The relationship between institutional density (population divided by capacity) and institutional infractions (both violent and nonviolent) was examined for 65 different institutions (25 state prisons, 33 county prisons, and 7 transitional centers) by month over a 10-year period. Across all institutions, there appeared to be no consistent pattern of effects for density. Even within institutions, there was no consistent pattern across time. Multivariate analyses holding other factors constant indicated that institutional density and rate of change of prison populations had statistically significant effects on both types of infractions, although the size of the effects was very small. Additional analyses indicated that these effects were particularly true for prisons for youth. Overall, the results indicated that institutional factors other than density were the strongest predictors of infractions.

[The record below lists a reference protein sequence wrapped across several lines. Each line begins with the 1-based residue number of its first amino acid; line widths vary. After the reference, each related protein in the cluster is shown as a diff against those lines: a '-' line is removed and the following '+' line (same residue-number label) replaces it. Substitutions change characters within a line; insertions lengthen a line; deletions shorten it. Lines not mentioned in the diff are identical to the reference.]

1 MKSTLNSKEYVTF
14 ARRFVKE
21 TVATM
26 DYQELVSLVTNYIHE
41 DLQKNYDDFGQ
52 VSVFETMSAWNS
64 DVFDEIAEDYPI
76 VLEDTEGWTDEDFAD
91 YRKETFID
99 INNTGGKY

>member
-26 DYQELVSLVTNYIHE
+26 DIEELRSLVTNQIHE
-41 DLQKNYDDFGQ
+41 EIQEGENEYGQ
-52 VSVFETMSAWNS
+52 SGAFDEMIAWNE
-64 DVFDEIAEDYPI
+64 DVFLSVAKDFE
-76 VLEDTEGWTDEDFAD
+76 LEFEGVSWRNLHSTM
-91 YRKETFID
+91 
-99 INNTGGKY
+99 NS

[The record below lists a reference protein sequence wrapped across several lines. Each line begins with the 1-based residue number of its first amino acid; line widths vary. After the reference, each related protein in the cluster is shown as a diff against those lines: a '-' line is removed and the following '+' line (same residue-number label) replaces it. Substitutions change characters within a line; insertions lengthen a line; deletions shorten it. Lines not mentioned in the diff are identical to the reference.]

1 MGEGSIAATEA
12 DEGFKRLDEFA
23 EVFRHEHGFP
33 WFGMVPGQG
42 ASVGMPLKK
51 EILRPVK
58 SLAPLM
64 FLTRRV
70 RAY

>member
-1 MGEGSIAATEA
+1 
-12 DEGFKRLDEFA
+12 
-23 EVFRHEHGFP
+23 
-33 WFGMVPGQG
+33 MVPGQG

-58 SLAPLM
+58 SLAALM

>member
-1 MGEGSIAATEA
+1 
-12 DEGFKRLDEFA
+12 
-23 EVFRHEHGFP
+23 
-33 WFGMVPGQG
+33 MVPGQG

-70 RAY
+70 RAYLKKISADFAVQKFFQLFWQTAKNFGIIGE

All Science Journal Classification (ASJC) codes
- Pathology and Forensic Medicine